Possible side effects and contraindications

According to the current state of knowledge, no side effects are to be expected if the recommended dosage is adhered to. However, even with herbal products and dietary supplements, an allergic reaction to one of the ingredients can always occur. A severe overdose and ingestion of very large amounts can also lead to undesirable effects. These primarily affect the gastrointestinal tract and can manifest themselves as nausea, vomiting or diarrhea.


Interactions with other drugs or medicinal plants cannot be ruled out, however, due to the poor state of studies, there are few reliable findings on this. It is suspected that taking some prostate drugs (alpha reductase inhibitors), some diabetes and thyroid drugs, and various sleeping pills at the same time may lead to undesirable effects, but this has not been confirmed. To be on the safe side, a doctor should be consulted before use.

Use in children

Ashwagandha should not be used in children and adolescents who are still growing because of its effects on the endocrine system and the slight influence it has on hormonal status. Ashwagandha is contraindicated in children under one year of age.

Use during pregnancy and breastfeeding

Ashwagandha must also not be used during pregnancy and breastfeeding because of its mild hormonal effects. In principle, pregnant women should only take chemical and herbal medicines if strictly indicated and only after consulting their gynecologist.

When should you ask the doctor?

In the case of serious illnesses such as hormonal disorders, hyperthyroidism, cardiovascular diseases, anxiety disorders or depression, a doctor should be asked for advice before use.

Dosage and dosage forms

The sleeping berry is available in various dosage forms as

  • Capsules
  • Tablets
  • Powder from the ground roots
  • tea
  • cut ashwagandha roots
  • Tincture (extract of ashwagandha in alcoholic solution)

It is recommended to start with a dose of 300 to 500 mg per day. If there are no side effects within a few days, the dose can be increased to three times 300 mg per day. However, a daily dose of 1,500 mg should not be exceeded.

When should ashwagandha be taken?

Ashwagandha powder or capsules are best taken on an empty stomach, one hour before or two hours after a meal. In principle, it can be taken at any time of the day and independently of meals.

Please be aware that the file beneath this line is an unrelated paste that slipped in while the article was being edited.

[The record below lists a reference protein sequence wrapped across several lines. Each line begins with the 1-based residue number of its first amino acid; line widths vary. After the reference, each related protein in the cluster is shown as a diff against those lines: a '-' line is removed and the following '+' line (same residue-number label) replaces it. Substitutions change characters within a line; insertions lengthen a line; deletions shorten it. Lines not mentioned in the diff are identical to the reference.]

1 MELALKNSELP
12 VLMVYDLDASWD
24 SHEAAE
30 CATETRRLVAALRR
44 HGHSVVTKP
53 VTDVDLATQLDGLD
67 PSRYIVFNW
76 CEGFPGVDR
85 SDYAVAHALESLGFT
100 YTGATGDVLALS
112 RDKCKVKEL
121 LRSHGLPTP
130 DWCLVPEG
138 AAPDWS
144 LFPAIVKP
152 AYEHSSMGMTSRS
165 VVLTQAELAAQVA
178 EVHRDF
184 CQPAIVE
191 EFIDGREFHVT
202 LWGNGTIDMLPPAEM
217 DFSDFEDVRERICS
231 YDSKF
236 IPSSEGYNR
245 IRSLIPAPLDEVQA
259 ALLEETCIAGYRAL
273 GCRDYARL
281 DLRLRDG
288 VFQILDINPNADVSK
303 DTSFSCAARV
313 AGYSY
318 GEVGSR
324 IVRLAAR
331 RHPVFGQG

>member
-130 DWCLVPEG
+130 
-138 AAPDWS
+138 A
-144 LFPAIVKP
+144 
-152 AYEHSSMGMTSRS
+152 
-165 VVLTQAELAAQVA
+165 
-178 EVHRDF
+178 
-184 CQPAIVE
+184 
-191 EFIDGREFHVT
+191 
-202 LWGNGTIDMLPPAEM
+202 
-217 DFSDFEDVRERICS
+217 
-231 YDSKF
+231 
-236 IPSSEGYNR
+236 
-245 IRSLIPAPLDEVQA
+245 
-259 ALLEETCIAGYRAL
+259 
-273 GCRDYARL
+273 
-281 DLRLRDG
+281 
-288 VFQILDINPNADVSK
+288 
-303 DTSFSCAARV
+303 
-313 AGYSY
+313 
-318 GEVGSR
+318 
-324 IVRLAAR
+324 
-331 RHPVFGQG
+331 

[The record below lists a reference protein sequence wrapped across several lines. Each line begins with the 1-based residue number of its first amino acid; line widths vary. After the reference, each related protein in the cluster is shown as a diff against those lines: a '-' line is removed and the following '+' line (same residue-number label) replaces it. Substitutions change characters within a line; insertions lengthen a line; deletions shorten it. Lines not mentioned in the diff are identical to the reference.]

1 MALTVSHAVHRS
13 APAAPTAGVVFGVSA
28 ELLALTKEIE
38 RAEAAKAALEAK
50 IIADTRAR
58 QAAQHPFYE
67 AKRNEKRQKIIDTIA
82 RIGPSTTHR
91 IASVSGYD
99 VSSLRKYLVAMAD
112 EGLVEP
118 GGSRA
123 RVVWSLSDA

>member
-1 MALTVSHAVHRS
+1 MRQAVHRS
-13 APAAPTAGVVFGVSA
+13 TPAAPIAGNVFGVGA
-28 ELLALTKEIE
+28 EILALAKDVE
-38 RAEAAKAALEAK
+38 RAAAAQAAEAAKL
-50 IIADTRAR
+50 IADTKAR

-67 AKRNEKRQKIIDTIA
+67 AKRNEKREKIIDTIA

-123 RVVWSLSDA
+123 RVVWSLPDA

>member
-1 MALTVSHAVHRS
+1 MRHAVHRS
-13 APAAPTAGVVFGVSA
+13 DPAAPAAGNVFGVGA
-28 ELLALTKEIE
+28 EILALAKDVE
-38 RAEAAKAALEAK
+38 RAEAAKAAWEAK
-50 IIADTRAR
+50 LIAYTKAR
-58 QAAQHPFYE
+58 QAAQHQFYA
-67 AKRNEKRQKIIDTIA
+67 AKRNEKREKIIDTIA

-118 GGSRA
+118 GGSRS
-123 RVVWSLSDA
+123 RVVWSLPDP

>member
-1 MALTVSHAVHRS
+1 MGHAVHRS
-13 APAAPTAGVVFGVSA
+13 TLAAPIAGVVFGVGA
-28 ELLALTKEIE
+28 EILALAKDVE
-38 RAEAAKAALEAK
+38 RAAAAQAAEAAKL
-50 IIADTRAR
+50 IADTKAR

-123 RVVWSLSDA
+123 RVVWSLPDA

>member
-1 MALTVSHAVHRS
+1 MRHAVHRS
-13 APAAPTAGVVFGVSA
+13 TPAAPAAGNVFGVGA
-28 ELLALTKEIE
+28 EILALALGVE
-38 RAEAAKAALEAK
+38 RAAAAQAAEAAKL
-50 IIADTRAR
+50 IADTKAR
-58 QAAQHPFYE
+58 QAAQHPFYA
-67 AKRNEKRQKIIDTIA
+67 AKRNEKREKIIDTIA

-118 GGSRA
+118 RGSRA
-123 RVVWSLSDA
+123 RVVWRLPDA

The time depends on the desired effect:

  • For a sleep-inducing effect, ashwagandha should be consumed in the evening before going to bed.
  • To improve muscle strength and endurance, Ashwagandha should be taken about half an hour before training.
  • For the stress-reducing effect, Ashwagandha is taken in small single doses throughout the day.
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Capsules, Powder, or Topical Use?

For many, taking unflavored capsules or tablets is the easiest. If you like the slightly bitter taste of Ashwagandha, you can also use the powder, which is more versatile.

Capsules, tablets and powders are available as dietary supplements in pharmacies, health food stores and online shops. Organic quality should be preferred, especially for long-term use. For good effectiveness, you should pay attention to a high proportion of withanolides when buying.

In addition to capsules with ashwagandha extract and powder for ingestion, there is also the option of external use. Pastes made from the roots or leaves of the plant are suitable for this purpose. In Ayurveda, oil massages with ashwagandha oil are used.

When does the desired effect set in?

Both the sleep-promoting and strength-enhancing effects take effect immediately with the first application. It takes longer for the stress-reducing, relaxation-promoting effect to take effect. Above all, it is important to take it regularly. Users also have to be patient for a balance of hormones. A few weeks or a few months can pass here before the full effect occurs.

Ashwagandha recipes

Preparation of Ashwagandha tea

Put half a teaspoon of Ashwagandha powder (alternatively about three grams of the roots) in 250 ml of water, let it boil for ten minutes and then steep the brew for another 30 minutes. Drink three small cups throughout the day, this strengthens the nerves and calms you down. A little honey or agave syrup soften the slightly bitter taste.

Ashwagandha milk to help you fall asleep

Boil the roots or the powder in milk (cow's milk or plant-based milk). The brewing time is about five minutes. Spices such as vanilla, cinnamon, cardamom or anise round off the taste. Honey or agave syrup are suitable for sweetening. Ashwagandha milk calms you down and makes you tired, so it is the ideal nightcap in the evening.